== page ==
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Lights, Camera, Action???

The online module due date is looming in the near future, and I have begun shooting some of my lectures to post in my course.  I feel comfortable using Canvas as a learning management system and have no problem with content, but I am stepping into realms unknown with video production.  Due to my video inadequacies, I sought the advice of John Potter, the Senior Vice President of Professional Development for the Radio Advertising Bureau.  Potter has been working with the RAB for more than a decade and has in large part been responsible for their training videos and materials.  I asked him to provide a set of basic tips for the beginner videographer.  Here they are…

  • Use a tripod. Stabilization for the camera is key.  Never try to handhold the camera.
  • Record audio using an off camera microphone. Most cameras have an auxiliary audio input; use it.  Audio quality is more important than video quality.
  • Use visual cues or hand signals for scene cuts and retakes, so you can scrub to the appropriate edit and then make your edit.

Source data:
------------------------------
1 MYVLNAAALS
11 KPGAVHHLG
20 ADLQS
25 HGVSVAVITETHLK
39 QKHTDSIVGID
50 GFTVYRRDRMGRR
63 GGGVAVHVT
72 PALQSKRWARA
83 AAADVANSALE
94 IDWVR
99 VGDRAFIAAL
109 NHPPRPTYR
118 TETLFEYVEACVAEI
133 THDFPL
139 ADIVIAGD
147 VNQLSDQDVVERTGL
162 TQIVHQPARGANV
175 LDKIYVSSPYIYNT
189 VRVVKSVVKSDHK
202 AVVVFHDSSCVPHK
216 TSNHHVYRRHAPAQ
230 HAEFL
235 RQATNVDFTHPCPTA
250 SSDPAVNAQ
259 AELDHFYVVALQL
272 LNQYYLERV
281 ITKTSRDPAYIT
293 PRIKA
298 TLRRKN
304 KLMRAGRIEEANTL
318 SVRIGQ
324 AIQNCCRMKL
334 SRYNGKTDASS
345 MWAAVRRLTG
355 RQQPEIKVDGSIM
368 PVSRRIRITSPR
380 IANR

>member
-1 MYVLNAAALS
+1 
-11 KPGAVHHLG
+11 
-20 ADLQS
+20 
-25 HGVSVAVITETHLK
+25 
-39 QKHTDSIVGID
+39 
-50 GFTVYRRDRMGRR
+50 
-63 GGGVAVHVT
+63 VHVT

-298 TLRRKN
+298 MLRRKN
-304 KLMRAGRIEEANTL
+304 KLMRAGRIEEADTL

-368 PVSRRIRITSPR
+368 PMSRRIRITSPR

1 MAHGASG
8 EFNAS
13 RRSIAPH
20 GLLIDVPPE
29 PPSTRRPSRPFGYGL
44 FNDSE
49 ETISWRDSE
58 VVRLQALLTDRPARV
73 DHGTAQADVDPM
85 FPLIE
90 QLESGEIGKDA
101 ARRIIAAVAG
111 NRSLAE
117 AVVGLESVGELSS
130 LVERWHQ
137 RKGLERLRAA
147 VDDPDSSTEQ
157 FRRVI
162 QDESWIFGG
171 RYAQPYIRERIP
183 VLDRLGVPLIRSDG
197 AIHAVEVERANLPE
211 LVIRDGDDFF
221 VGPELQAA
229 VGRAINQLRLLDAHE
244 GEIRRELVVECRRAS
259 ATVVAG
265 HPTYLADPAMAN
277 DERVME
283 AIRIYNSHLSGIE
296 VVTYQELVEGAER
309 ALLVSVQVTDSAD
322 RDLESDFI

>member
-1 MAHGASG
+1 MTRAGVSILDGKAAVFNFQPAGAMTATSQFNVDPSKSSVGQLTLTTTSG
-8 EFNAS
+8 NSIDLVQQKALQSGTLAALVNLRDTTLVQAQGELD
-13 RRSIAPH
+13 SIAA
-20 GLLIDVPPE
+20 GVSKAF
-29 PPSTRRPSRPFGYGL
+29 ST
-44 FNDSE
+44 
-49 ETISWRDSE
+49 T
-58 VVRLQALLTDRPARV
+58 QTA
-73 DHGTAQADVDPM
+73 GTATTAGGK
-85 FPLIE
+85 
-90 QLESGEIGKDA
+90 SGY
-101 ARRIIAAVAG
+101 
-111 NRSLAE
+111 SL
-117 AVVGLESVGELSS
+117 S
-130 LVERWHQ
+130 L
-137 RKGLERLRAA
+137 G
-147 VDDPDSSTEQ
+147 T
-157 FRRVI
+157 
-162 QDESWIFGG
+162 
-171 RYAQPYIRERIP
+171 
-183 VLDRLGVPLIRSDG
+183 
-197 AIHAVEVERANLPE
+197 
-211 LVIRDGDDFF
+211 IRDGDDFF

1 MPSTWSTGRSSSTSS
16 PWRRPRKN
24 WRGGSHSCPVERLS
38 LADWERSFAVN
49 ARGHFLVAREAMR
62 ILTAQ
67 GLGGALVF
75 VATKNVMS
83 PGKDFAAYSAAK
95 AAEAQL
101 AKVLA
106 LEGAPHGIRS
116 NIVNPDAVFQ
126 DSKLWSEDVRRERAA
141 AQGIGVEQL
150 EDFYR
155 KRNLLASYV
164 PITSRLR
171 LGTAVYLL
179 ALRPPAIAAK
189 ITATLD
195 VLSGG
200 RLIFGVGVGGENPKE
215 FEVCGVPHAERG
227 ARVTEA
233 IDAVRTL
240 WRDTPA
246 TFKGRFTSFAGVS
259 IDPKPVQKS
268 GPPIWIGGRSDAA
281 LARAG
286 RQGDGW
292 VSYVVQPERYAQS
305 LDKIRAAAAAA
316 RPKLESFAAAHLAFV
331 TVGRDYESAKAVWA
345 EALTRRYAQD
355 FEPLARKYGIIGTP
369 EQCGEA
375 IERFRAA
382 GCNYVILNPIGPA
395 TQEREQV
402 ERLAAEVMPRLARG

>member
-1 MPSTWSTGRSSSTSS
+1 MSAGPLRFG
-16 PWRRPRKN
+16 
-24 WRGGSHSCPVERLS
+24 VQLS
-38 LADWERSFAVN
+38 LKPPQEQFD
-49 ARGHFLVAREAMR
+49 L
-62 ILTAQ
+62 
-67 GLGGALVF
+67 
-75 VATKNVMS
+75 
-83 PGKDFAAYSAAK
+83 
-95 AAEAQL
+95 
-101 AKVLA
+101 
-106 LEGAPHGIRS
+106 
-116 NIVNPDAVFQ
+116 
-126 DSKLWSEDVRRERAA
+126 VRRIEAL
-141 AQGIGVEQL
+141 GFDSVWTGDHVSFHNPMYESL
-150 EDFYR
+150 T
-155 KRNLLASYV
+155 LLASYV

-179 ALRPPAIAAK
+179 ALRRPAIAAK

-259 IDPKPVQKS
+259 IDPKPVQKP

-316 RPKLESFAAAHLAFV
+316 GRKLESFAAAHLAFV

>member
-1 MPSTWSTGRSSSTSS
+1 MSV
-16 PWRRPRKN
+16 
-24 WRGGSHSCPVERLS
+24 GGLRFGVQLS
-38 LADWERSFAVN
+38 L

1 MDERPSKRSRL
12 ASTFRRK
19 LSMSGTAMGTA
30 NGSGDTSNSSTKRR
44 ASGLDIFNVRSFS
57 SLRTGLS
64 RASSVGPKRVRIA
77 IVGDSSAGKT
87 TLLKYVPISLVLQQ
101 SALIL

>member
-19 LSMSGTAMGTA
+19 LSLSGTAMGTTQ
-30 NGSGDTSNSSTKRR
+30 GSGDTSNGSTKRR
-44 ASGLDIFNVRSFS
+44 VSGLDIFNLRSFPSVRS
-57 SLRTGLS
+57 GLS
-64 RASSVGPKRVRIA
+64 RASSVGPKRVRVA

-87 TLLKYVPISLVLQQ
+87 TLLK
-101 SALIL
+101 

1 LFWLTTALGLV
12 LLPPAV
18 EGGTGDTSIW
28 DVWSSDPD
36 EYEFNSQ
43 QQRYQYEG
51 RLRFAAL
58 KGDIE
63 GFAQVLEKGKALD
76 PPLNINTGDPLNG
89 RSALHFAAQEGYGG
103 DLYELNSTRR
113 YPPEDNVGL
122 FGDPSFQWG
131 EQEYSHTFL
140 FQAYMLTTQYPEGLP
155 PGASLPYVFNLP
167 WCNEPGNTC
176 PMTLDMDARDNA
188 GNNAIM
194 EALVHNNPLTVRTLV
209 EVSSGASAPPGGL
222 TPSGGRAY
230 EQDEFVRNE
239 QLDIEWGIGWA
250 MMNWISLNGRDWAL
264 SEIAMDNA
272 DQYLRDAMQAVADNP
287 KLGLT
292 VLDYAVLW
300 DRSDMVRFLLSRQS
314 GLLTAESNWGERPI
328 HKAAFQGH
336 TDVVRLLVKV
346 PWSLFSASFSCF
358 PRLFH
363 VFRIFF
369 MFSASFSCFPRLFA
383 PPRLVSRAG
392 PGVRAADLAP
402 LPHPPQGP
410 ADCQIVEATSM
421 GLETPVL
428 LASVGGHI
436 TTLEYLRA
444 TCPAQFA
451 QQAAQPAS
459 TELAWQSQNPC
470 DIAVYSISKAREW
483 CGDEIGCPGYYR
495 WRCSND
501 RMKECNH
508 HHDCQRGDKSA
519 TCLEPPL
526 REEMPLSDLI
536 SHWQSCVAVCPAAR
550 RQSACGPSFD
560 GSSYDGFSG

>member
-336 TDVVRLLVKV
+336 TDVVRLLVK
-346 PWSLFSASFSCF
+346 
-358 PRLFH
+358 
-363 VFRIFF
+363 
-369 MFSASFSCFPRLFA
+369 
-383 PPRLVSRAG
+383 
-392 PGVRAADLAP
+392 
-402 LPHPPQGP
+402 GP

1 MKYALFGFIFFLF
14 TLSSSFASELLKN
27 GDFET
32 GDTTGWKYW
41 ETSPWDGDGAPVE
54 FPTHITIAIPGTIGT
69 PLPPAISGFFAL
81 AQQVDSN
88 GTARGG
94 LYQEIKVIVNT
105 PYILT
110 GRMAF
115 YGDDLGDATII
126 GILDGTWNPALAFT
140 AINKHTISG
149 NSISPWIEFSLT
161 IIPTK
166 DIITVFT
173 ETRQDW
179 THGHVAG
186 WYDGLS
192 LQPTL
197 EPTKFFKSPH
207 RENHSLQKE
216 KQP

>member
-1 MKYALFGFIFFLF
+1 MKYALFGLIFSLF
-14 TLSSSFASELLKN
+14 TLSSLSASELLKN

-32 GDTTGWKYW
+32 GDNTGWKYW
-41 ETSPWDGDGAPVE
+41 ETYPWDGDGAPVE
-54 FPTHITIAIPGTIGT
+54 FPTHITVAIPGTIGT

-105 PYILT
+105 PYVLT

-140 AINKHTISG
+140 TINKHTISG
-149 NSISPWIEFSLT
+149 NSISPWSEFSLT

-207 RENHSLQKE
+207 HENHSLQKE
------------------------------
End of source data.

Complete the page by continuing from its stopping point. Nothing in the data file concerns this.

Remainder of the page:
• Always record in the highest quality the camera has to offer (preferably 1080P). You can always reduce quality when you render for reduction in file size, and you will have the opportunity to zoom in without losing resolution.
  • Be sure to fully light your shot. On the cheap, you can use shop lights.  Position two lights, one on either side of the talents with one a bit closer to create very light shadows.
  • Manually focus the camera; otherwise, it may hunt for the focus causing it to go in and out of focus. In addition, set the aperture manually to reduce lighting fluctuation in a shot.
  • The Hollywood standard is to have change in the scene every 3 seconds. Although this may not be feasible for an online course, it is important to include changes or motion as regularly as possible to keep attention.  This may be as minor as a camera pan or a new bullet point appearing onscreen.